What flaws the game may have, however, are incapable of making any real dent in its stature. I mean, it's Grim Fandango - the game's brilliance needs no justification for people who've completed it. I could go on forever, myself, gushing about the peerless grandeur that the game manages to achieve, or airing my appreciation for its cavalcade of individual moments, like the plaque to Beloved Sanspoof, or Glottis' ode to the Bone Wagon. Grim Fandango's strengths and flourishes are numerous, and while it's writing may be what rises to the top, it feels silly to single anything out considering how top notch every facet of the production is - this is one of those games, not unlike a number of LEC's best work, where every member of the team was at the top of their corpus. A masterful, original game that is a showcase all across the board, there's really not much one can say about Grim Fandango that hasn't been said by others more eloquently. No one should find themselves having never played it.

And yet, these people exist in large quantities. Heavily embraced by critics upon its release (the game won Gamespot's 1998 Game of the Year award which, considering that site's mainstream bent and Grim Fandango's genre, is remarkable), sales nevertheless did not exceed LEC's expectations, and for that reason it, along with the simultaneously developed The Curse of Monkey Island, are generally seen as the last hurrah of the adventure genre's huge-scale productions. Incessant claims that the game was a flop have been refuted by Schafer, who claims that it was profitable, but there's no doubt that the game fell short of being a blockbuster or a particularly impressive return on its not insignificant cost.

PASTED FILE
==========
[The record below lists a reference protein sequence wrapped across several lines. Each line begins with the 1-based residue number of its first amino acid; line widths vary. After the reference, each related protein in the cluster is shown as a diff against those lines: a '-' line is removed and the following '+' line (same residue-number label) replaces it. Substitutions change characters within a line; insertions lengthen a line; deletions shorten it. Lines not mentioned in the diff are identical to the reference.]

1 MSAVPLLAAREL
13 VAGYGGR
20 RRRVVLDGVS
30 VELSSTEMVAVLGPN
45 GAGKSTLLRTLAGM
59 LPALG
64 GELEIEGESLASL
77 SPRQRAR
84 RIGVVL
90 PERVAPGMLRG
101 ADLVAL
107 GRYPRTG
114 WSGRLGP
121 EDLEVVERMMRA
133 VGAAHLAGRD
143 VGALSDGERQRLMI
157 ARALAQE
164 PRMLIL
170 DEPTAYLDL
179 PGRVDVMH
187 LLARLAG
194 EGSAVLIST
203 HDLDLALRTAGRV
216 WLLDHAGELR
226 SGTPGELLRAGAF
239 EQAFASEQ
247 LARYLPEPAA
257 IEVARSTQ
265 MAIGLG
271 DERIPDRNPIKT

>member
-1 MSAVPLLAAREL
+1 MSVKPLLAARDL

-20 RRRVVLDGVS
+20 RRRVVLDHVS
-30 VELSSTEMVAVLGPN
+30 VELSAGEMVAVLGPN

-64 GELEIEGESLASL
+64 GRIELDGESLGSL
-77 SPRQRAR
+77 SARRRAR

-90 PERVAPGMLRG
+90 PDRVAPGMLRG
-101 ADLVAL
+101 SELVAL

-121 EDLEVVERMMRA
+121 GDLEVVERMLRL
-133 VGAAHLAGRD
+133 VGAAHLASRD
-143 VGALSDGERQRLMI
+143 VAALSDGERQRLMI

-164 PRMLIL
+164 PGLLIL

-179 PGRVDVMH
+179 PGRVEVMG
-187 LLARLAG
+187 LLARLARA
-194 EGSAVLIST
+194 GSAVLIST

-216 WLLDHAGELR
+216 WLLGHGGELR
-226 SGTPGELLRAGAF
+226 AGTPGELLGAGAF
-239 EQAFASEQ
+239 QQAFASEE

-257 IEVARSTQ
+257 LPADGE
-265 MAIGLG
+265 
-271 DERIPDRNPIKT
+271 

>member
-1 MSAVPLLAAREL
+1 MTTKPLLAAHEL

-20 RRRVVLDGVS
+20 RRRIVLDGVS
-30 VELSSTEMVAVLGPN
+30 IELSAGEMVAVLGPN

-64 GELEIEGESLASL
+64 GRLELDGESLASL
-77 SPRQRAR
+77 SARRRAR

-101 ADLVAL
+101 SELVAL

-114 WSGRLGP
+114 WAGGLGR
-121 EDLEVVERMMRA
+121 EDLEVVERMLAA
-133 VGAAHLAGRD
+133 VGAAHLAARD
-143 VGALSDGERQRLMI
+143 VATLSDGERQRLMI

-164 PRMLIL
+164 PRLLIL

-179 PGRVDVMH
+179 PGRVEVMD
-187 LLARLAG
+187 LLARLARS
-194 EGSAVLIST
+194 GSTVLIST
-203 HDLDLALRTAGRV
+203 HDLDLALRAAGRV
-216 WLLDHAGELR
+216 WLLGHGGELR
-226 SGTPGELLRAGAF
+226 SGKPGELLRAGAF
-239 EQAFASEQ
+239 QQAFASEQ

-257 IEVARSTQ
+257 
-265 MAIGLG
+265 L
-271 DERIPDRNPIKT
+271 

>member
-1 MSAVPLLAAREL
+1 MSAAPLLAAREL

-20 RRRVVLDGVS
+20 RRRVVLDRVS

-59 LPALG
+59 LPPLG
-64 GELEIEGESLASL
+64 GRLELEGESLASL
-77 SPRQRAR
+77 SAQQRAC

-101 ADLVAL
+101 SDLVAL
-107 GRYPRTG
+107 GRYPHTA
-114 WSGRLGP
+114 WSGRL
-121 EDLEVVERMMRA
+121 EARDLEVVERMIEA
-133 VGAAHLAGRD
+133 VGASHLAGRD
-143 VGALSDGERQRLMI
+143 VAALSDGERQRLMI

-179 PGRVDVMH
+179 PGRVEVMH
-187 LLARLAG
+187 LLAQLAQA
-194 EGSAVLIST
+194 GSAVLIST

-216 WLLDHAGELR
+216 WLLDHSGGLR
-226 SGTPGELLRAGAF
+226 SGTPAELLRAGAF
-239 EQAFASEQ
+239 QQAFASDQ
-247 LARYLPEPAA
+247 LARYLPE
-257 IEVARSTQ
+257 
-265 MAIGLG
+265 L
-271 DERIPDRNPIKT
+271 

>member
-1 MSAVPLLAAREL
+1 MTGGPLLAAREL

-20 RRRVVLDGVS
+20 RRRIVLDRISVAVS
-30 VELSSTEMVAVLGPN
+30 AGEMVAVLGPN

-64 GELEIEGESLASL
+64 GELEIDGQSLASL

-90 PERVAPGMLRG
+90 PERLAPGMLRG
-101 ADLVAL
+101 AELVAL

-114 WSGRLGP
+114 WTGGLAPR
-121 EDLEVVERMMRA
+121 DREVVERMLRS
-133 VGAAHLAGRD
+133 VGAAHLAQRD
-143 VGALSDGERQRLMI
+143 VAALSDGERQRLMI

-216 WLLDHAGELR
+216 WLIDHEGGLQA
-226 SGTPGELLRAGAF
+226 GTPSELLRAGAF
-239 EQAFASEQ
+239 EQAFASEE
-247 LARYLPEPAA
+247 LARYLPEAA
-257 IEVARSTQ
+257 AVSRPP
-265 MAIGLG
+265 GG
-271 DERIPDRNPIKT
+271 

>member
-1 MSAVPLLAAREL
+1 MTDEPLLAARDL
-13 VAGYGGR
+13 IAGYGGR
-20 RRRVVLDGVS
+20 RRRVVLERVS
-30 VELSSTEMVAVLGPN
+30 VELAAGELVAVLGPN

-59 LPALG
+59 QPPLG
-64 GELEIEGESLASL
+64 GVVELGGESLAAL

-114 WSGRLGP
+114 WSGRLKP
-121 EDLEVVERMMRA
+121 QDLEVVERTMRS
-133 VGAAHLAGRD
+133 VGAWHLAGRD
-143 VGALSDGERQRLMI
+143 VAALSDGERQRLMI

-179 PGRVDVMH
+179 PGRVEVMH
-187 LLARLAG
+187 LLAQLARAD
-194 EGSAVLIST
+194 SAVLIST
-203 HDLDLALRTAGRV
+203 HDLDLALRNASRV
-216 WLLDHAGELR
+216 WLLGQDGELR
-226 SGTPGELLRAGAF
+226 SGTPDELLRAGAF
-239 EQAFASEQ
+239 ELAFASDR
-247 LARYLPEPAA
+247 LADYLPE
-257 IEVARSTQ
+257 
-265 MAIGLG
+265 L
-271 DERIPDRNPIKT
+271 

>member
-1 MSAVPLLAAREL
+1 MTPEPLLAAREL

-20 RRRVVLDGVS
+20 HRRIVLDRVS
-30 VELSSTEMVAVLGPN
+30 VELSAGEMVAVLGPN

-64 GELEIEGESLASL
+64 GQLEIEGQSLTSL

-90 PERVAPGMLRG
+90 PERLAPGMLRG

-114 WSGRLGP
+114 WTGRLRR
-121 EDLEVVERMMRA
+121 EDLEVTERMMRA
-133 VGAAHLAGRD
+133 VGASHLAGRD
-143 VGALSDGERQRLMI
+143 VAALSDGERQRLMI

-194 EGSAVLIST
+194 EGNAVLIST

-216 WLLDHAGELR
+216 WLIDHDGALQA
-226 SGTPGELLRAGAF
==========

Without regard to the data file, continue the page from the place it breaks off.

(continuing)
In retrospect, there was an inevitability to what Grim's impact signaled. The graphic adventure genre was getting, to quote Chief Bogan, too big for its britches. It's not that adventure games stopped selling, as is commonly assumed, but rather that they always sold the same amount to an audience that also remained static. Adventure games were a significant part of the early days of computer gaming, the industry's audience was a dedicated but modest group when compared to the makeup of today's market. Indeed, while other genres exploded in the mid-nineties, with their install bases growing rapidly - even exponentially - adventure games were neither growing nor shrinking. They simply failed to keep up with the rising costs.

The expensive, three year endeavor that was Grim Fandango, then, was not some singular, disastrous bomb that single-handedly decimated adventures; it was simply one of the more obvious indicators that the genre could no longer compete in the marketplace without reducing the ante, and that unconditional critical love does not necessarily translate to equally spectacular sales. Some healthy denial notwithstanding, the adventure faithful who loudly bemoan the loss of the grand, big-budget spectacles of the nineties have been slowly coming to this realization. The genre, of course, has never died, but the likes of The Curse of Monkey Island and Grim Fandango no longer exist with regularity because they can't, for reasons that are simple and mathematic.